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John Bressler - Find what God has called you to do
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John Bressler

John Bressler-120911

Listen to John Bressler's column about how God calls us to our true vocation.

       I believe it was Confucius who is reported to have said, "Find a job you love, and you will never work again!" I don't know about you, but this rings so true for me as I always had a job that I couldn't wait to get to, wanted to hang around after work just to look over the place and went home feeling that I had put in a good day.
       Now, don't get me wrong. I certainly don't mean that every day was a walk in the park. I've had my fanny chewed out so many times that when I was called on the carpet, I would just back into the office so my boss had an easy target. There were many times when I received little or no recognition for a job well done, and I have been passed over for promotions I thought I deserved. In management training, I have swept enough floors to fill a stadium, cleaned bathrooms until they would shine, and while working in my first department, put thousands of pairs of shoes on feet that still give me nightmares.
       The biggest shock to my system was knowing I had to wait two weeks until I received my first pa check. Julie and I lived like hermits through those 14 days, and we felt like millionaires when that paycheck was deposited.
       In case you think I have overlooked - as the Bible so wonderfully states - "the one who completes me," Julie had her first teaching job in the next county and drove through sleet, snow, mud slides and back roads to get to her school. But Julie loved it and couldn't wait to see the children who loved her in return. I know she had her share of goofy parents - none in Bulloch County - and she could snap her kids in line with a look that can still take paint off a wall. Just between us, folks, teachers never lose "the look" and I am paint free. You should see the smile on her face when young adults stop her on the street and say, "Mrs. Bressler, I am a teacher because of you" or "I became a scientist because of those classes you taught." We were walking around a farm one day when a huge young man drove up on his tractor, stopped, jumped off, hugged Julie and said, "Remember me? I was in your class."
       Julie hugged him in return and said, "How could I forget you!"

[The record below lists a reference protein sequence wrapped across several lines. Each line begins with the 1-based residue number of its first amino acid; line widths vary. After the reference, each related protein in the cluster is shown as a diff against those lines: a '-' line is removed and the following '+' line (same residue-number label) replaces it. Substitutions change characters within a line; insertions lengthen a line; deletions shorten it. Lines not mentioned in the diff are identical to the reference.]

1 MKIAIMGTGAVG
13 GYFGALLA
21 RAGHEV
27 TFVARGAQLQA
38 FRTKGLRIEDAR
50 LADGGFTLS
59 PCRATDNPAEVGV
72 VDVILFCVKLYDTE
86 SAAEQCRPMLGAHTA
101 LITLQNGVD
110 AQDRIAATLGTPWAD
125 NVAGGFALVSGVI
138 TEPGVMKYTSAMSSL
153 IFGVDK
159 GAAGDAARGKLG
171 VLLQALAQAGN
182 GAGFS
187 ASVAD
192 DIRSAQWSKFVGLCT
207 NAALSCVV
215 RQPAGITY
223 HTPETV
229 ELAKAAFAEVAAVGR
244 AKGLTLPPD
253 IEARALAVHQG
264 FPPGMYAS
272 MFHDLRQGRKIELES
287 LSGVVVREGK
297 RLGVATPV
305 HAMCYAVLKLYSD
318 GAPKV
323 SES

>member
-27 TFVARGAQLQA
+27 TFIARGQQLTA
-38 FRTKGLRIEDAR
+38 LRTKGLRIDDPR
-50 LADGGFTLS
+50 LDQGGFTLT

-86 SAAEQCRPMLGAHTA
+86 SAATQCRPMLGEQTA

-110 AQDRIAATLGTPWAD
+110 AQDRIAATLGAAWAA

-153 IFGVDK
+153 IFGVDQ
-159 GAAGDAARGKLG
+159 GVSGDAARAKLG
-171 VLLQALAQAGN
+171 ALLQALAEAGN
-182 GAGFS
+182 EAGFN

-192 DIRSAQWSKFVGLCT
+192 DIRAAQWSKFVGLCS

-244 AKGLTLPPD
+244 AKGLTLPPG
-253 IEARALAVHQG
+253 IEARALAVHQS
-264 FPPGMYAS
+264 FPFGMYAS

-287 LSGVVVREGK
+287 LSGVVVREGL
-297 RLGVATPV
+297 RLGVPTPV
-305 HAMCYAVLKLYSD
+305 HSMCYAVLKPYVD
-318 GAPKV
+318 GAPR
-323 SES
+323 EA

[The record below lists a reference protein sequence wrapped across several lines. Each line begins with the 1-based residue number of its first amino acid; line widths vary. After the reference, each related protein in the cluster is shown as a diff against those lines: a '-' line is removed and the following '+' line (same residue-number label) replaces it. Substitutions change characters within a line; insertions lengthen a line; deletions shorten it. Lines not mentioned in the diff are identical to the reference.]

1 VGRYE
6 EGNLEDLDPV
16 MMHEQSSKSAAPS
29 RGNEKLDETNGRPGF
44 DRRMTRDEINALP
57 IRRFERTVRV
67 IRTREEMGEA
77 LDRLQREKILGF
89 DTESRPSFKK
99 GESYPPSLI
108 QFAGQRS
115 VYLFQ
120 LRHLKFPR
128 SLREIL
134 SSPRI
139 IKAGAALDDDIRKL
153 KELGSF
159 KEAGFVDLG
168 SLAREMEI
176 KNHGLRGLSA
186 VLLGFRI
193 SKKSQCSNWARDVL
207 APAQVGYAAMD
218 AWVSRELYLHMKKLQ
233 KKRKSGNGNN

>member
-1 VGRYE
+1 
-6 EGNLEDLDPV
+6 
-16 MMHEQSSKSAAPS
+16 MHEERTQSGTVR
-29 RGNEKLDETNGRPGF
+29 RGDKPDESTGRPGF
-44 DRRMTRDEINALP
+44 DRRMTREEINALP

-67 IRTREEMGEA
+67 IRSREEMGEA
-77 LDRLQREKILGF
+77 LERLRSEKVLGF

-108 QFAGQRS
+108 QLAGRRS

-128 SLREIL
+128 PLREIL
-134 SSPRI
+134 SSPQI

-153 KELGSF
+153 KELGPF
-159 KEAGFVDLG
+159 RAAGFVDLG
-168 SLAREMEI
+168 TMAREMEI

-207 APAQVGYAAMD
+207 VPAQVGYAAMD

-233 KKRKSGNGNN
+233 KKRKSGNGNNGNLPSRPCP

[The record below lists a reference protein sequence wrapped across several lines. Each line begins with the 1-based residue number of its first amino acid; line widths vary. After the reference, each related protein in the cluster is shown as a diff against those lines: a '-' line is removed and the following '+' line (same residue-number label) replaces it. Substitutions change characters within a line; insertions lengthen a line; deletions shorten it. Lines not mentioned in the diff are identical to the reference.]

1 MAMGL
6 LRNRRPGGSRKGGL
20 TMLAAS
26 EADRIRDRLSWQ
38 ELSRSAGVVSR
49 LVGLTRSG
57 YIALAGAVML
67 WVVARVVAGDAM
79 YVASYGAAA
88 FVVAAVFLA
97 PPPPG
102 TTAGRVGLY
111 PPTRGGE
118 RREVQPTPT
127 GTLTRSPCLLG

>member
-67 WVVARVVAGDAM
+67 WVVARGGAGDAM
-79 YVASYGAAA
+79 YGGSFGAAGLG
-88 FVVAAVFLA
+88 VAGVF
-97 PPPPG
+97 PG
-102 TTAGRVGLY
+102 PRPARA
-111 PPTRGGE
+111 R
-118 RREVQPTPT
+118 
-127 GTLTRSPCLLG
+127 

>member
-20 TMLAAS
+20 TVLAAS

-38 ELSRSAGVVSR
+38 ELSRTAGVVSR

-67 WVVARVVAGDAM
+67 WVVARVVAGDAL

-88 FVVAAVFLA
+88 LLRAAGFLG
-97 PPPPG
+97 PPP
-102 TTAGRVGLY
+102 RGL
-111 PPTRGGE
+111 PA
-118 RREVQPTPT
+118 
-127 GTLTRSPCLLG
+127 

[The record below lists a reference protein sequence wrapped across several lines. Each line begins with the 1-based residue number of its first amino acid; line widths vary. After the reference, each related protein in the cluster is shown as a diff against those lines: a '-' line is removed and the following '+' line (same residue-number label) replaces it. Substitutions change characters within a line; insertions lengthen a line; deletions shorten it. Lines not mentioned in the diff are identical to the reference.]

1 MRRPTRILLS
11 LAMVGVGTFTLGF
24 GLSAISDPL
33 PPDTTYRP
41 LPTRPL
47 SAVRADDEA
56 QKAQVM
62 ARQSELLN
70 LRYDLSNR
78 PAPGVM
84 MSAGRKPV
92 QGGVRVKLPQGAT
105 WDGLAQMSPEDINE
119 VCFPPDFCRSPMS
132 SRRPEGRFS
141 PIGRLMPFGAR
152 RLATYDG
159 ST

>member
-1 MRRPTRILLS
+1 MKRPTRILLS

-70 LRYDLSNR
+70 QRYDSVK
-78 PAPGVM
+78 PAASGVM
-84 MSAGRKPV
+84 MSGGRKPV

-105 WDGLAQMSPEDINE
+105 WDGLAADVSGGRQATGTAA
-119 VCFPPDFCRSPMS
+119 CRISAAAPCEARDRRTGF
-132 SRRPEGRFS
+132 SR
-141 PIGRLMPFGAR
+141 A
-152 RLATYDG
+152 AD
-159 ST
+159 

I know Julie would say to anyone, "Of course, I worked hard, and I certainly put in some long days. Any teacher will tell you that, and it was the parent's school, but it was my classroom and I loved it!"
       I am writing in very general terms, but it appears to be a common misconception that higher education is to get more money and any degree is a passport to a cushy job. Wrong! Education - and I don't believe in lower education - is for the purpose of discovery: "So that's truth! This is how things are created, made, used, improved and shared! Now I know how to do good research and how to think critically and how to take action that will help and not harm!"
       I will never forget the time when I walked into a classroom and there sat a young man in tears. He told me he was about to graduate as an engineer and I began talking about the trauma of leaving school, friends and most students have concerns. "That's not my problem! I don't want to be an engineer! Years ago, I read an article that said engineers were at the top of the income bracket and that was just fine because I wanted to make money! I don't want to be an engineer. I want to be a cook!"
       Our good friend and apostle, Paul, writes about vocation. Vocation, by the way, comes from the Latin word vocare, which means "a calling." He writes, "Not many of you are called to this work or that work." I believe he is stating that we are to find what God has called us to do and just do it to the best of our ability and for the rest of our life.
       Maybe that's what being a Christian means. "Find what God has called you to do, which is to love the Lord, your God, with all your heart, soul and mind and your neighbor as yourself, and you'll never work again."

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